Facebook has been branded 'hopelessly naive' over plans to encrypt its messaging apps, as MPs warned the move will make it 'even easier' for paedophiles to share child abuse images.
Peers have forced through an amendment to the spycops bill to curtail the use of child spies by the police and security services.
Deakin University criminology lecturer and Australian Privacy Foundation vice-president Monique Mann said the government has previously used the rhetoric of national security and terrorism to rush through legislation that has subsequently been used to target journalists and whistleblowers.
The Internet can be a great place for kids to learn, be entertained, and to communicate with others.Kids today have tons of social media options, download music both legally and illegally, publish information about themselves that others can see, enter into online dialogue with strangers, and surf the Internet for the latest information, both good and bad.
Several of the watches had even more severe vulnerabilities, allowing hackers to send voice and text messages to children that appear to come from their parents, to intercept communications between parents and children, and even to record audio from a child's surroundings and eavesdrop on them.
SAN FRANCISCO (Reuters) - Tech companies including Facebook, Google and Microsoft on Thursday pledged to improve and standardise annual disclosures around online child exploitation, as they fight off moves to limit encryption.
Calling for an investigation into the matter and sanctions on TikTok, the consumer and child privacy groups said the company had failed to delete personal information collected from users aged 13 and under prior to the 2019 settlement order, in breach of the terms of the agreement.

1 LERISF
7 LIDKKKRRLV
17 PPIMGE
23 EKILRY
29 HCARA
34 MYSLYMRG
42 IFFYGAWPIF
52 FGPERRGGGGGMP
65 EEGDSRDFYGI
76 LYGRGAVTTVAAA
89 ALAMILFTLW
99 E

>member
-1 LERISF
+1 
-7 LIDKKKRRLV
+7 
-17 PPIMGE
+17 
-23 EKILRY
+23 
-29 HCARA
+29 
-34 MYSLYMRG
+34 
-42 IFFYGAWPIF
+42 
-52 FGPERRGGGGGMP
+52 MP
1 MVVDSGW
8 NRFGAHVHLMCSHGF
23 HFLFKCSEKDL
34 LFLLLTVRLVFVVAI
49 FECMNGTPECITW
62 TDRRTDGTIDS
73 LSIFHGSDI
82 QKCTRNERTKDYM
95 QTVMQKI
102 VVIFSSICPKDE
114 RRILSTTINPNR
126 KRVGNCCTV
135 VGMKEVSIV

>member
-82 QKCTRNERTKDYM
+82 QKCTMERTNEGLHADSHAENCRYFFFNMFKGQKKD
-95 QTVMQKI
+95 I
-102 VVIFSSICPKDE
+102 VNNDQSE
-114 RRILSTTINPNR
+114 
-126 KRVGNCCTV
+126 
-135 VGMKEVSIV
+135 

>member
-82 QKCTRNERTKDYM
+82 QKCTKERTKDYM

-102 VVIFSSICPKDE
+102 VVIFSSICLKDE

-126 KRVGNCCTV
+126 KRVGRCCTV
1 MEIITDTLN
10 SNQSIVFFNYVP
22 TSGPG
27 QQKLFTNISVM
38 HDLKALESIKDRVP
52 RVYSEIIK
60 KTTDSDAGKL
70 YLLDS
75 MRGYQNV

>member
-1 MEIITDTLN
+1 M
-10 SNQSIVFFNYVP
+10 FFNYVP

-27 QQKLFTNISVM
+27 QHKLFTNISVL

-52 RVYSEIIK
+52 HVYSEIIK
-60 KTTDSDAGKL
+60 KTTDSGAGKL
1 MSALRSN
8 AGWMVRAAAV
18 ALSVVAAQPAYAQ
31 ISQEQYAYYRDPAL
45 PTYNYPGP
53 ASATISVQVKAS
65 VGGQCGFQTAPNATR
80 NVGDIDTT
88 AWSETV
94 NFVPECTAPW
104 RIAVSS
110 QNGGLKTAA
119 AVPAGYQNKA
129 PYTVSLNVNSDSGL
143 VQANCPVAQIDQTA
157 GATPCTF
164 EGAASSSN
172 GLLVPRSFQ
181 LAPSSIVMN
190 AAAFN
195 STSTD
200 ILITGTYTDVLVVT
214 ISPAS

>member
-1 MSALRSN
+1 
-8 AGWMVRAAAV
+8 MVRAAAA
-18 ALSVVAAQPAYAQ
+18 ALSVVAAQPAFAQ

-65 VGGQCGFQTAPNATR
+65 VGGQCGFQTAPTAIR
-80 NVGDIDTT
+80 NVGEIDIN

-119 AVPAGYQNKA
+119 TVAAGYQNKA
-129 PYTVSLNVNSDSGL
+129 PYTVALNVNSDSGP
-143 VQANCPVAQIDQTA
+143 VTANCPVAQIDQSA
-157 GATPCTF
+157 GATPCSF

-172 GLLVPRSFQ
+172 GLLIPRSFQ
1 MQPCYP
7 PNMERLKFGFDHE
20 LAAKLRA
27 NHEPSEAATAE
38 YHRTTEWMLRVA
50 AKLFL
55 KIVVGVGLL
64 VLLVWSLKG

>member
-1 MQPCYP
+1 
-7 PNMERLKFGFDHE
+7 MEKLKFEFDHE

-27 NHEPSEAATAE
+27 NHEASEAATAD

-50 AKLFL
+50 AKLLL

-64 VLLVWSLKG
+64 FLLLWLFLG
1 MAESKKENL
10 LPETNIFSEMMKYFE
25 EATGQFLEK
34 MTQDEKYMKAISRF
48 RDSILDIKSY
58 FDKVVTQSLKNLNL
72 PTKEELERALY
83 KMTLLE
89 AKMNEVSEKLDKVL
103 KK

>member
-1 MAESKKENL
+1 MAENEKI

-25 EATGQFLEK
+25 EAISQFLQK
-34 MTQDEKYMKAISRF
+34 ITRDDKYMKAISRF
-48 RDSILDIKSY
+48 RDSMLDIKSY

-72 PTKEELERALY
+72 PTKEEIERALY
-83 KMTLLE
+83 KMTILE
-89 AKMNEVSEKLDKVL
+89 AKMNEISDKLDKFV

The Eliminating Abusive and Rampant Neglect of Interactive Technologies Act. A planned bipartisan measure in the U.S. Senate could stop all messaging services, such as the crypto community’s favorite Telegram and Facebook controlled Whatsapp, from offering end-to-end encryption for users.
The report makes four recommendations for action the government should take to tackle online abuse: Requiring industry to pre‐screen material before it is uploaded to the internet to prevent access to known indecent images of children.
Why it matters: Match, the parent company of major dating platforms such as Tinder, is breaking with the internet industry's leading trade group, which worries the bill could open a wedge for law enforcement to crack into encrypted systems, threatening user privacy.
Backed by senators Lindsey Graham (R-SC), Richard Blumenthal (D-CT), Josh Hawley (R-MO) and Dianne Feinstein (D-CA), the proposed law intends to make technology companies "earn" their exemption from liability allowed under Section 230 of the US Communications Decency Act by requiring internet companies to follow a set of best practices to keep CSAM off their networks.
A bipartisan pair of US senators today introduced long-rumored legislation known as the EARN IT Act. Meant to combat child sexual exploitation online, the bill threatens to erode established protections against holding tech companies responsible for what people do and say on their platforms.
Noble said that “while much of our cybersecurity role, and the protection of Australia’s digital borders, is conducted domestically – ASD is prohibited by legislation from producing intelligence on Australian persons except in rare circumstances, and only then under the authority of a ministerial authorisation”.